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This entry is arranged according to the outline below. There is no single designation common to all Jews and employed in all periods by which the Jewish Scriptures have been known. Its antiquity is supported by its use in Daniel in reference to the prophets Dan. This is how the sacred writings are Spirit Of Exellence (Daniel 5:12) - Dr. Allean Varnado - Im A Whosoever (Mark 11:23-24) referred to in tannaitic literature Meg.
The author of i Maccabeeswho certainly wrote in Hebrew c. In the early first century c. The appelation is rare, however, since the increasing restriction of sefer in rabbinic Hebrew to sacred literature rendered superfluous any further description. On the other hand, Kitvei ha-Kodesh Kitve ha-Qodesh ; "Holy Writings"is fairly common in tannaitic sources as a designation for the Scriptures Shab. These, too, were taken over by the Jews of Alexandria in the Greek equivalent, probably the earliest such example being the Letter of Aristeas vv.
These uses of the Hebrew root ktb "to write" to specify the Scriptures have special significance, for they lay emphasis on the written nature of the text in contradistinction to the oral form in which the rabbinic teachings were transmitted. The designation is found in tannaitic sources Ned.
While it is only occasionally so employed for the Bible in rabbinic literature cf. Thoroughly Christian is the characterization " Old Testament " i.
This term is used to distinguish the Jewish Bible from the " New Testament " i. At the same time, it is possible that the designation "Testament" i. Jeremiah —32 himself uses "covenant" and "Torah" synonymously, and the "Book of the Torah" Spirit Of Exellence (Daniel 5:12) - Dr. Allean Varnado - Im A Whosoever (Mark 11:23-24) in the Temple ii Kings10 is alternatively styled the "Book of the Covenant" ibid. The term as applied to the Bible designates specifically the closed nature of the corpus of sacred literature accepted as authoritative because Colorado Song - The Ozark Mountain Daredevils - The Ozark Mountain Daredevils is believed to be divinely revealed.
The history of the word helps to explain its usage. Metaphorically, it came to be used as a rule or standard of excellence and was so applied by the Alexandrian grammarians to the Old Greek classics. However, tannaitic literature does employ the phrase mettame et ha-Yadayim "rendering the hands unclean" to convey what is commonly understood by "canonical.
Whatever the true origin and purpose of this legislation Yad. Hence, rabbinic Spirit Of Exellence (Daniel 5:12) - Dr. Allean Varnado - Im A Whosoever (Mark 11:23-24) about the full canonicity or otherwise of Ecclesiastes, Song of Songs Eduy.
The concept enshrined in the "canon" is distinctively and characteristically Jewish. Through it the canonized Scriptures were looked upon as the faithful witness to the national past, the embodiment of the Spirit Of Exellence (Daniel 5:12) - Dr. Allean Varnado - Im A Whosoever (Mark 11:23-24) and dreams of a glorious future, and the guarantee of their fulfillment. They constituted, in time, the main source for the knowledge of Hebrew and typified the supreme standard of stylistic excellence.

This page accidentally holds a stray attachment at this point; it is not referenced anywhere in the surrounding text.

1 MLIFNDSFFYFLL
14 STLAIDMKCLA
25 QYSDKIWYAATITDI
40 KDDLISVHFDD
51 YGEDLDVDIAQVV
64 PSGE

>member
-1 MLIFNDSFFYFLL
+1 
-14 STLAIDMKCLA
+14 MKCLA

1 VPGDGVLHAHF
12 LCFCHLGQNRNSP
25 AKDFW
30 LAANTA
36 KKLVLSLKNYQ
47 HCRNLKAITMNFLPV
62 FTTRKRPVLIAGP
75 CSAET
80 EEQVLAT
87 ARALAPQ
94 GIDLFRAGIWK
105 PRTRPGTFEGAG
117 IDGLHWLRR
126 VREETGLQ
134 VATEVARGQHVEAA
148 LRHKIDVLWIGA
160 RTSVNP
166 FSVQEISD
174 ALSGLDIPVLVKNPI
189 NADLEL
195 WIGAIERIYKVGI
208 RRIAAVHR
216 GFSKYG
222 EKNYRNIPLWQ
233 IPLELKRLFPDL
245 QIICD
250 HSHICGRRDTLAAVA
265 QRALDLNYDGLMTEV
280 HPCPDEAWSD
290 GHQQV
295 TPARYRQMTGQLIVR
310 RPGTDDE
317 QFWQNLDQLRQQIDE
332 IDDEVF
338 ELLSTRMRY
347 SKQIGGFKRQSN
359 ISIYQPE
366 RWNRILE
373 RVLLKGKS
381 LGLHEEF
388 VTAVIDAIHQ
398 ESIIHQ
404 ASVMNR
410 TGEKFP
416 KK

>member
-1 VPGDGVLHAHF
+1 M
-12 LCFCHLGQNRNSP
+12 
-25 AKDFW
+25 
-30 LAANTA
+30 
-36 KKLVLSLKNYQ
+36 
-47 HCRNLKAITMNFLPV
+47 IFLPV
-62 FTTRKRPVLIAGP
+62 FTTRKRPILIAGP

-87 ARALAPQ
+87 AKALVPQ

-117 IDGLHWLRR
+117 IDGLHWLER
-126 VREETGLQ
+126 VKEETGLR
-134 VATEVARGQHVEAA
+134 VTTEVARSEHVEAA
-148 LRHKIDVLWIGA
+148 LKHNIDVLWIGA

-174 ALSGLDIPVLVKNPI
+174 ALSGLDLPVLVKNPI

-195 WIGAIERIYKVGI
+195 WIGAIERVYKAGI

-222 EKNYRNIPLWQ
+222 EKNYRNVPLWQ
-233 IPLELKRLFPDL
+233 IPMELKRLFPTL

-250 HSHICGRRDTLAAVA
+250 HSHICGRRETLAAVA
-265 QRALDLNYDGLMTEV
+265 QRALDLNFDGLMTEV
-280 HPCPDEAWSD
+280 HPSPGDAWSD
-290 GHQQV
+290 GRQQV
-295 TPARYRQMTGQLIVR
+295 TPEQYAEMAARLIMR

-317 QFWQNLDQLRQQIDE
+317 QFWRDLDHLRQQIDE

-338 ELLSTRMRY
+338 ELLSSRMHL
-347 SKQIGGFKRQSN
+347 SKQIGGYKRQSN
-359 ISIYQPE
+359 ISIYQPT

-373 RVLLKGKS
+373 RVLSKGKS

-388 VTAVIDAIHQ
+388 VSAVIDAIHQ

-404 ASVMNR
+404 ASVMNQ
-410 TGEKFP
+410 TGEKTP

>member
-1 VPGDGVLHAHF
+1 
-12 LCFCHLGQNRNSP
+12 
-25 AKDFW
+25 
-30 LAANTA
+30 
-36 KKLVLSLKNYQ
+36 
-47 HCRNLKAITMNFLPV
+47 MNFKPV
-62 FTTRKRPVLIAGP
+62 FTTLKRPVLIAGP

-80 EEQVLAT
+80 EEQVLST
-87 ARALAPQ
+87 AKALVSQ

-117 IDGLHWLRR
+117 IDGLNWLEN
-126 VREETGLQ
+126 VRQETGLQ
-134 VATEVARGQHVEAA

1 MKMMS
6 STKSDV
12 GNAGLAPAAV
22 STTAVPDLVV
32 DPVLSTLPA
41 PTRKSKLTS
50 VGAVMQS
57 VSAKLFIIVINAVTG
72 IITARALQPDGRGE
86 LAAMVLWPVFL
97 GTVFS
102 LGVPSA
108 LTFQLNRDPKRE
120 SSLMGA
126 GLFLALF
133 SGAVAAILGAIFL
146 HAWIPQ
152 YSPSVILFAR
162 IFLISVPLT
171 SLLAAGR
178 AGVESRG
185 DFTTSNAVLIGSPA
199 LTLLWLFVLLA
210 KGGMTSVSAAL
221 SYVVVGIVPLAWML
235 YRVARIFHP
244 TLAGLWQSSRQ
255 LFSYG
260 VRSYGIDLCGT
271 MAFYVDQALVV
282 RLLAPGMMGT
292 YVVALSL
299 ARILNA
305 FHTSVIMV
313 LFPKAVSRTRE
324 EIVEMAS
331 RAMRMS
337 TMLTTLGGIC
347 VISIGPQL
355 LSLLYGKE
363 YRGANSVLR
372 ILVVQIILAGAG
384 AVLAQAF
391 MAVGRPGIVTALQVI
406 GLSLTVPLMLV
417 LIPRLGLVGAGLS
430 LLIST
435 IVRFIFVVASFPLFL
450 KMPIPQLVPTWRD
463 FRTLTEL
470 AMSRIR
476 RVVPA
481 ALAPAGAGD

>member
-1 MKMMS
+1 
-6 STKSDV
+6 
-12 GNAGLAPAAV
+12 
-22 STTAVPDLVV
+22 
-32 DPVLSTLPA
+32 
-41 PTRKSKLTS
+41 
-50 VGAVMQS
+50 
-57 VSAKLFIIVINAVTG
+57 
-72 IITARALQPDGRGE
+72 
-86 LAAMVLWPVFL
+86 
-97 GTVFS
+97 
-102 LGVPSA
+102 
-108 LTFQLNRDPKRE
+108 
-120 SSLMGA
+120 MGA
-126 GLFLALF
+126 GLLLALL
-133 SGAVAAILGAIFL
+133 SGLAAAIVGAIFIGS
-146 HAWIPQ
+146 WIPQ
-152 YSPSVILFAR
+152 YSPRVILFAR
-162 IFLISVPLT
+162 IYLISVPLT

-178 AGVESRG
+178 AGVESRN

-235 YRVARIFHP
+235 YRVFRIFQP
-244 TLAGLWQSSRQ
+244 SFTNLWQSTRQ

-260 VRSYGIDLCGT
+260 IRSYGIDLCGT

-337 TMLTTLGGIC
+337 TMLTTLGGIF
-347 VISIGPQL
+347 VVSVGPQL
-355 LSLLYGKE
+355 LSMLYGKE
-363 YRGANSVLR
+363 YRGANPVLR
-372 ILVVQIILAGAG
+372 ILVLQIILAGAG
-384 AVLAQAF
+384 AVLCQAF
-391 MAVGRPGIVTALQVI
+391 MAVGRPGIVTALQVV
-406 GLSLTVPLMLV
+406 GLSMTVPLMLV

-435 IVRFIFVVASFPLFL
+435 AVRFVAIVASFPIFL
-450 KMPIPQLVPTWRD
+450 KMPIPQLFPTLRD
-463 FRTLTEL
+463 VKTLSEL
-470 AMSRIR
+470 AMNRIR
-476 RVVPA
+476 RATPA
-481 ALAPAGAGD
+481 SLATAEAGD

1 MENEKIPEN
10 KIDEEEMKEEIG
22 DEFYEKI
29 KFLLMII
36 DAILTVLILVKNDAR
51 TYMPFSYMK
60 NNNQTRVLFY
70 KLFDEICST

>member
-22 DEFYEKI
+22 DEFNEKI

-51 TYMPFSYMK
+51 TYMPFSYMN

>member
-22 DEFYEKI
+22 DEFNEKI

Through the instrumentality of the Oral Law they represented the force of truth, wisdom, law, and morality. In short, the development of the canon proved to be a revolutionary step in the history of religion, and the concept was consciously adopted by Christianity and Islam.
It should be noted, however, that the above refers to the canon solely in respect of its religious connotation. There is evidence that as early as the second half of the second millennium b. There emerged a widely diffused, recognizable body of literature with fixed authoritative texts, the sequence and arrangement of which were firmly established.
This discovery is significant because it provides an important precedent for the external features of canonical literature, and it means that the process of canonical development could have begun quite early in Israel's history. Unfortunately, there is no direct information about the origins of the canon, nor can the criteria of selectivity adopted by those who fixed it be ascertained.
It is clear that the books that make up the Bible cannot possibly have contained the entire literary production of ancient Israel. The Scriptures themselves bear testimony to the existence of an extensive literature which is now lost. Prophetic compositions are ascribed to Samuel, Nathan, and Gad i Chron. The references to the chronicles of King David Chron. A category of literature called "Midrash" ii Chron. While it is true that in many of these instances it is possible that the same work has been referred to under different titles and that the caption sefer might indicate a section of a book rather than the whole, it cannot be doubted that numerous other works must have existed which were not mentioned in the Bible.